The Tricorn man jogged to them. “There was a murder last night, I have two witnesses to it. They stopped the villain in the act, but it got away. They described the miscreant and we found them. If these scracs won’t turn ‘em over then we’ll take the beast.”
Samal tensed at the insult, and the threat. They eyed the Tricorn but held back anger.
Athia took that as trust. She stepped up to the Tricorn and said, “loose another insult,” she challenged.
The Tricorn hesitated.
“Your name?” Athia asked.
“Philip,” he said.
“Take me to the victim.”
“But the lurker-“
Athia snaped her fingers. “Samal, please keep an eye on the accused. Don’t turn them over but watch them in case I have questions. Is that fair?”
Athia waved Clare and Tana to follow. “I’m going to teach you two something.”
They fell in step just behind her, curiosity tugging them more than duty.
Philip brought them to a small home near the Socratian camp. A few militia members loitered outside, keeping watch like they kept their wits at the tavern. They gossiped about the discovery, spears and cudgels bouncing and mouths moving.
They let Athia inside without issue. Clare and Tana squeezed in after her, crowding the small home. One man lay dead on the ground, head missing. Blood pooled out from his neck, but small splatterings flecked the walls to the left, about shoulder level for Athia.
The single main room served as kitchen and dining room both. A thin, pungent stew simmered away over a dying hearth, filled to the brim. Two untouched bowls sat on the table a few feet away from the body. The interior walls matched the exterior ones, only two shades darker without exposure to the Suns. What Sunlight that did get in hit the door and gave them enough to see. A ladder led to the upper loft where the owners slept in small cots.
Athia put the toe of her boot down to the blood pool. It moved as a semi-formed clot, old but slowed by the cold. She knelt beside the body while her guards and Philip watched.
Clare, who did her own hunting and gutting moved closer while Tana grimaced.
Athia pulled a knife from her boot and cut off the deceased’s shirt. She pulled it away and felt down his back for a wound.
“What did they say happened?” she asked, pressing at regular intervals along the spine.
“The witnesses are brothers, they work at the wainwright across the street.” Philip pointed at the deceased. “He works with them, a friend. He’s staying with them because he was afraid to be at his own home alone. It was before dawn, they were still getting up, their friend was making dinner. When they came down, they found it taking his head.”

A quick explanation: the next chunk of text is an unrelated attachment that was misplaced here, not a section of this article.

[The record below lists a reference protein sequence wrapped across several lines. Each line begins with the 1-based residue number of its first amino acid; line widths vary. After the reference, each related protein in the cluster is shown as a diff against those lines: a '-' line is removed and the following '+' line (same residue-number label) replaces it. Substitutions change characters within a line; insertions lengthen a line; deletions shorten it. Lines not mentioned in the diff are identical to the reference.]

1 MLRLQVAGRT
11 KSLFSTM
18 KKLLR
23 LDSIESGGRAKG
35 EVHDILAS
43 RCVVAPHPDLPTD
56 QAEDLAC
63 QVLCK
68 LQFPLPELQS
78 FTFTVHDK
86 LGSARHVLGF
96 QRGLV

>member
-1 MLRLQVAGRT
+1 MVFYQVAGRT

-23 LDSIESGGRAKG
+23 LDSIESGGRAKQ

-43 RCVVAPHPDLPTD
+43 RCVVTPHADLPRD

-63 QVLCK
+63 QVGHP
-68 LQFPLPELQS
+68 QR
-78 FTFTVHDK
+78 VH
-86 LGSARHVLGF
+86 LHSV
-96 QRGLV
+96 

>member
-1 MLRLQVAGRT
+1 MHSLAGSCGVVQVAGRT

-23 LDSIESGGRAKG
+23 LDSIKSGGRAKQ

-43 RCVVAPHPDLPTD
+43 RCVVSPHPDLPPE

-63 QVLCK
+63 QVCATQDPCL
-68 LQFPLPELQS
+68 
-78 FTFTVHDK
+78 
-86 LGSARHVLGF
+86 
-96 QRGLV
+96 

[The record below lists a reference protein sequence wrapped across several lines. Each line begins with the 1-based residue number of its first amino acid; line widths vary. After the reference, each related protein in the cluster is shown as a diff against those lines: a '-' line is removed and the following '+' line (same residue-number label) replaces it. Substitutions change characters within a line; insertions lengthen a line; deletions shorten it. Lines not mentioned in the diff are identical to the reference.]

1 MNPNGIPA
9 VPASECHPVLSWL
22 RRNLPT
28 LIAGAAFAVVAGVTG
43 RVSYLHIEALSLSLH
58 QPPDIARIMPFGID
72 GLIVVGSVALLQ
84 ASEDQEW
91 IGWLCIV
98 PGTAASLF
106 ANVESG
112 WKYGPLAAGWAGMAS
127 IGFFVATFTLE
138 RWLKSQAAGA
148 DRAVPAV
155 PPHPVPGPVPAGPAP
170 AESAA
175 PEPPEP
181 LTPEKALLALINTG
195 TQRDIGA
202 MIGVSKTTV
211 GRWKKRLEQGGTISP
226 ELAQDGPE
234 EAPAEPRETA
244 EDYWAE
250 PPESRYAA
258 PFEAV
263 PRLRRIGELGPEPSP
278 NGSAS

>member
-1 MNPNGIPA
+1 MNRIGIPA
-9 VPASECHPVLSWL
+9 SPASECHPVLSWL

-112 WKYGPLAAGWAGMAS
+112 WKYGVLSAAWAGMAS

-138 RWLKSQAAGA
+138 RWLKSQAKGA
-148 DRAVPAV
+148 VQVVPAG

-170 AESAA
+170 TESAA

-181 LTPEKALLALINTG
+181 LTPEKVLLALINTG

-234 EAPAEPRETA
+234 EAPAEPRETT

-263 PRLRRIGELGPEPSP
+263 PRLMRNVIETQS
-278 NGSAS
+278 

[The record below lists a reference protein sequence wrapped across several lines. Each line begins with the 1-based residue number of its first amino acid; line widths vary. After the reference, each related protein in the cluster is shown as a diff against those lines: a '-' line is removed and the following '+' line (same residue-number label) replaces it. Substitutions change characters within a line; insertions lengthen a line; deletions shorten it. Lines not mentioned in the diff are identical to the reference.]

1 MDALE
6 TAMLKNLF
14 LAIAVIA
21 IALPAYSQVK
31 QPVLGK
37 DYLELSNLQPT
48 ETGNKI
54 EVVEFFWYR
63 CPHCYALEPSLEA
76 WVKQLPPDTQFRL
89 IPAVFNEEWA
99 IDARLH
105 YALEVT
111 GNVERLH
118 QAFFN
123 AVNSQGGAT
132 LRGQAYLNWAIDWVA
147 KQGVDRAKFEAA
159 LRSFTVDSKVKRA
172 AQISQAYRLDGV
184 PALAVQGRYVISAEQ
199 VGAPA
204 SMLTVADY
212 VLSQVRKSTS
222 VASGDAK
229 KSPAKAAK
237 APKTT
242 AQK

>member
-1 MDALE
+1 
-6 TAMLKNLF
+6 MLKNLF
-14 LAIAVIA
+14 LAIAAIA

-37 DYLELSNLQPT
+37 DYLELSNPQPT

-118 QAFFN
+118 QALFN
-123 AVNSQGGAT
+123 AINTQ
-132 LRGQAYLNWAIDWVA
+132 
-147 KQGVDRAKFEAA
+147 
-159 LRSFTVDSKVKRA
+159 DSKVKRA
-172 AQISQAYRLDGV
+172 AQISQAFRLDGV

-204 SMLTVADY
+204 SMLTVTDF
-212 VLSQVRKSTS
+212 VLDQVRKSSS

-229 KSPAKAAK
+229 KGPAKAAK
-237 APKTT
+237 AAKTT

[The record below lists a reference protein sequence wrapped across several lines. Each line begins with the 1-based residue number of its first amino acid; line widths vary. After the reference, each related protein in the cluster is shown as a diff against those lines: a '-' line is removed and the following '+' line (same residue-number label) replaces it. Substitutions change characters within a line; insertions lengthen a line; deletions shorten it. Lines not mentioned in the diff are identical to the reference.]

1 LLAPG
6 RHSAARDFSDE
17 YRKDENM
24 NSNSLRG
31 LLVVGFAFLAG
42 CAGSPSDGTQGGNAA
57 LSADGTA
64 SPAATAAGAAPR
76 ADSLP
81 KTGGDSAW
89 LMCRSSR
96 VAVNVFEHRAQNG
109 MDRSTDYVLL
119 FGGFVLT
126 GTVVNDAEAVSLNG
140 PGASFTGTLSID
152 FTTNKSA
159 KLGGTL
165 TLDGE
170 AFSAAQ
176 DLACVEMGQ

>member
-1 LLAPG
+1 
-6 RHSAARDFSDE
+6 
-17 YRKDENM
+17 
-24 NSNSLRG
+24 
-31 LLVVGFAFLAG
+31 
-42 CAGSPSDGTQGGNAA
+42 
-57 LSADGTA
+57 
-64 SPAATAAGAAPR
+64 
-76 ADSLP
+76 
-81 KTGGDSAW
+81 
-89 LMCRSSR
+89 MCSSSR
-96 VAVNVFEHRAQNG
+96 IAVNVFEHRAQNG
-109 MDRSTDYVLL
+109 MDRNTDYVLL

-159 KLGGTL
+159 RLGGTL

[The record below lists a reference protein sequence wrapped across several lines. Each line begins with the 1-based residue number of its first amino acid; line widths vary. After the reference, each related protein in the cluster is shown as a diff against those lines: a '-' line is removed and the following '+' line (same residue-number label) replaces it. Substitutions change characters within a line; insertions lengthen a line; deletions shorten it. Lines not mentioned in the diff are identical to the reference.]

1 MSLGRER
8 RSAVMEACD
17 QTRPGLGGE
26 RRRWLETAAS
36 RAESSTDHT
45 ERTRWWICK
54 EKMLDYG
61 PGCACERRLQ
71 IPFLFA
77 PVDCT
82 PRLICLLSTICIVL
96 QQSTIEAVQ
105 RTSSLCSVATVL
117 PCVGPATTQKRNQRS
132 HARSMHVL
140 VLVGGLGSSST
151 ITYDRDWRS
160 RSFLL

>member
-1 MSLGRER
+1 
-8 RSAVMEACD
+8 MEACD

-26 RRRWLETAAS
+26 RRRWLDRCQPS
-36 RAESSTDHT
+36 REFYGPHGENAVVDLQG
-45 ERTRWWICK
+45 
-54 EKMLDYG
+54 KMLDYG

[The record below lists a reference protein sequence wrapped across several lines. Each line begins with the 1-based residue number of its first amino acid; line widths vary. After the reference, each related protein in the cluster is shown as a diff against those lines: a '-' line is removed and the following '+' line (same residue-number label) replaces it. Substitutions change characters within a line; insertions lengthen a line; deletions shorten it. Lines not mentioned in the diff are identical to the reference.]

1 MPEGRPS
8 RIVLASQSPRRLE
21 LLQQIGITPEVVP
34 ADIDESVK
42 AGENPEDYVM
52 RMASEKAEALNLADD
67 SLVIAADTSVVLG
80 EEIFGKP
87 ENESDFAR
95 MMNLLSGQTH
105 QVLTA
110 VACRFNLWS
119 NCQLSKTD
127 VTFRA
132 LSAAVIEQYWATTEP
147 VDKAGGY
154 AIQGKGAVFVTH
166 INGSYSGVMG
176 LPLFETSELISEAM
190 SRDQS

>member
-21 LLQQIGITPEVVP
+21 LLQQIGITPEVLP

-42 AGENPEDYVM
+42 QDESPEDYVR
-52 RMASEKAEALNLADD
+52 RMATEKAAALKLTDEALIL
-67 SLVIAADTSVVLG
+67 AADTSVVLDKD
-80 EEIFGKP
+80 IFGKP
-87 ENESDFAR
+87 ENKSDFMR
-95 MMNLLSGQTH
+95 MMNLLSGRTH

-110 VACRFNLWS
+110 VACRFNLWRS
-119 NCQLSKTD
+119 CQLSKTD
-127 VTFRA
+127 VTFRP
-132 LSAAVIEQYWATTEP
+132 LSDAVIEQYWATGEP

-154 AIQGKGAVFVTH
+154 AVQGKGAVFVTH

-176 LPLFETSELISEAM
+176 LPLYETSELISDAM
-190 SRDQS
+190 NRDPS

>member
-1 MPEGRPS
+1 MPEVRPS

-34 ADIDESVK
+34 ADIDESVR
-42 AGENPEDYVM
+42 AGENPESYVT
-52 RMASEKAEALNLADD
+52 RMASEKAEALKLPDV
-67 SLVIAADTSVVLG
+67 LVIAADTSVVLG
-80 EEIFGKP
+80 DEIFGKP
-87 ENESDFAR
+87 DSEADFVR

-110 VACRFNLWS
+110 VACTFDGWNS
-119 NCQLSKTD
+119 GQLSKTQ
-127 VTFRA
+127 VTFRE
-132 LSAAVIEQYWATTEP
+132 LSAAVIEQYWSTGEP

Athia turned the body over. She didn’t find a wound on the back, and she didn’t expect to find one on the front.
“How long has he been here?”
“A few days.”
Athia let out a breath and got to her feet. She stepped to the hearth and one of her spikes shot into the pot, then retracted. A half-cooked head came out and she let it drop to the ground. It reeked of boiled flesh and spoiled meat. Something caved the back of it in, leaving browned brainmatter on display.
Athia looked back over her shoulder at Philip, annoyance shading her face dark.
“Don’t waste my time,” she said.
He blinked, “what- but- I don’t understand.”
“You figure it out,” she said, turning to the door.
Clare gawked while Tana covered her mouth.
“How,” Tana managed, “did you know?”
Athia felt another sharp remark in her throat but caught it. Her mind went back to Jon’s body. This thing got to her, she realized. How often would she miss a chance to look good?
She slapped both her cheeks at once, took a breath, then force a smile.
“No obviously fatal wounds,” she said. “Most the blood is pooled where the head came off, except,” she pointed to the blood on the wall. “There’s no spray, so the head came off after he died. Blood up here suggests a strike that launched it, probably to,” she pointed to the head.
Athia wiped her spike on a tablecloth. “He tried to get in here, something might have spooked him. Wasn’t staying already, only two bowls out, and we advised everyone to stay in threes last night. They thought he was the lurker and used one of Gar’s cudgels to bash his brains. Then realized their mistake and tried to cover it up. Self-defense at work.”
Clare grimaced, “and pin it on an innocent party.” She glanced at Phillip.
The man licked his lips. “We’ll bring them in for questioning.”
“Find out where the deceased lives. I want to check it out later.”